At any rate, a cursory explanation does not really tell you anything. To better understand what the differences are, and the uses, look at Primitive Data Types (it doesn't matter what language). And time spent on wikis would help you understand the difference between wchar and char, when to use which, or why either one should be used at all. Learning to program has precious little to do with whatever language you may be using. All of the data types have a background on why they are what they are; for example, if an int takes up 32 bits, what is the maximum possible value it can hold? Can you figure it out without looking it up? Do you understand how that value is obtained?

I'm competent with Char, long, int, short


What does that mean? That's sort of like saying I am competent in 'tree' and 'blue'. :thumbsup:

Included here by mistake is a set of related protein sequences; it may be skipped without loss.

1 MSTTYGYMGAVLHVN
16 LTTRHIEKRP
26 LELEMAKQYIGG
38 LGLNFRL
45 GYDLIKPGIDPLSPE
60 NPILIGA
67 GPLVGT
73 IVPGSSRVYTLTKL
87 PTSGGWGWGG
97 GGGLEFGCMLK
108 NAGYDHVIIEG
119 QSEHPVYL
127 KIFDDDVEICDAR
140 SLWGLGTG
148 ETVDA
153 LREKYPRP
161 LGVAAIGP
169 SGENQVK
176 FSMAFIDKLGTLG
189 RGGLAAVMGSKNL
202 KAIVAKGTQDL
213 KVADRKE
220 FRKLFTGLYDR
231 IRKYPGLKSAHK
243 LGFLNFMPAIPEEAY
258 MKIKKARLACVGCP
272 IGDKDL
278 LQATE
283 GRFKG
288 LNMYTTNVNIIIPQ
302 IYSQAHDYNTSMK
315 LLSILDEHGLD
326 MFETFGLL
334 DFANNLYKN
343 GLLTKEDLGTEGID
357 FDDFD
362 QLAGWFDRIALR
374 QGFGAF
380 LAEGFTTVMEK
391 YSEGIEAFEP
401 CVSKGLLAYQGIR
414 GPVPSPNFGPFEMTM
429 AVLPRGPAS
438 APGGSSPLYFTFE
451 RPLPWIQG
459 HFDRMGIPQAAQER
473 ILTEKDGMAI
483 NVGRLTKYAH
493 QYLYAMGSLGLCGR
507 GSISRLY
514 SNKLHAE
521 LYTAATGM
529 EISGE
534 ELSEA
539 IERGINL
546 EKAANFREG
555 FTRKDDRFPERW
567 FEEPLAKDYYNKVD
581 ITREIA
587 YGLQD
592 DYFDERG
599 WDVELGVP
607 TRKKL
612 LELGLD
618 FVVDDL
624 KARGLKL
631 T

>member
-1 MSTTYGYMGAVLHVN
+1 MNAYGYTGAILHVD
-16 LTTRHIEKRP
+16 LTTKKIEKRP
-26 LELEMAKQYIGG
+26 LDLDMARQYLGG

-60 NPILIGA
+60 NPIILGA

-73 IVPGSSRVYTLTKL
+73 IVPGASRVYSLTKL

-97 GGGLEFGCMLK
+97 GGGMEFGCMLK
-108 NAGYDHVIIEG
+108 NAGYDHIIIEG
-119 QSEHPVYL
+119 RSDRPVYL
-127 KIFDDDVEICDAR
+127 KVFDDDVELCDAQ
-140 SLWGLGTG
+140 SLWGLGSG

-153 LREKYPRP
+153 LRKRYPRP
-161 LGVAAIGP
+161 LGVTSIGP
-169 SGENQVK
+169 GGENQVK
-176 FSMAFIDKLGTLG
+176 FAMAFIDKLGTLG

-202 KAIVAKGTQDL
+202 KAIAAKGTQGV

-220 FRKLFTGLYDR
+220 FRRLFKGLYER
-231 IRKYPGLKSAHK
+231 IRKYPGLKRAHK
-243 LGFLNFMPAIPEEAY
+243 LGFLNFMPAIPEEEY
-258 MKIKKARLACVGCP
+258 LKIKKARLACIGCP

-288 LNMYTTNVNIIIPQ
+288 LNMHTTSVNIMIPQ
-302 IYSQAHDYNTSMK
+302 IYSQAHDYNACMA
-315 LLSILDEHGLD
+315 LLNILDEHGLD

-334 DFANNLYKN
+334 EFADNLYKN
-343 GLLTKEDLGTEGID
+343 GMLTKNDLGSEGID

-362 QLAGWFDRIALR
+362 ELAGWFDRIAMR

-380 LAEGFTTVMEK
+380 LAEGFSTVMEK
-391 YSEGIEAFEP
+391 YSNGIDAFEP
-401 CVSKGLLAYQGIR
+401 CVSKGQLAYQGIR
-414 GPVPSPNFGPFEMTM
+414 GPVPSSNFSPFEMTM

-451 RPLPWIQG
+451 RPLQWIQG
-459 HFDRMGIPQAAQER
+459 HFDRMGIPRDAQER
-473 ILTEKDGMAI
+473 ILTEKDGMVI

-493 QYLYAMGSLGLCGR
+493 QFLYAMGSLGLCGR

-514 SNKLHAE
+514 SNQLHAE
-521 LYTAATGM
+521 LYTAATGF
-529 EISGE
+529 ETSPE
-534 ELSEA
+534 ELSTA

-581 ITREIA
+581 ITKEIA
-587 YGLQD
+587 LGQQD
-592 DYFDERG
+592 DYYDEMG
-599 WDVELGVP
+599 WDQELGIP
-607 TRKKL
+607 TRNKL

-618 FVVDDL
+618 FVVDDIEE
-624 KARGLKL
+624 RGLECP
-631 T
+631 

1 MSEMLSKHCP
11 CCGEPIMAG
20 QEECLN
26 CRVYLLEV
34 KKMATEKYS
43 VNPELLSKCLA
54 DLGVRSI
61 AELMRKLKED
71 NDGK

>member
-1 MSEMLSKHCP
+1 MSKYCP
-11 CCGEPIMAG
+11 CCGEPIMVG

#5 Glunn11

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Posted 19 July 2007 - 07:32 PM

That's sort of like saying I am competent in 'tree' and 'blue'. :thumbsup:


I usually don't post dumb stuff like this but that is now stored away in my brain as a phrase to use when a situation comes up :D.

#6 Sixstringartist

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Posted 24 July 2007 - 12:39 PM

My advice to you would be to find a recent used course book on C++ and use that with a good tutorial. Digging through wiki's isnt going to help much if they are not formatted in a tutorial type manner. Those are more for reference. Teaching yourself a new language can be very difficult. Try to get a structured approach to the language.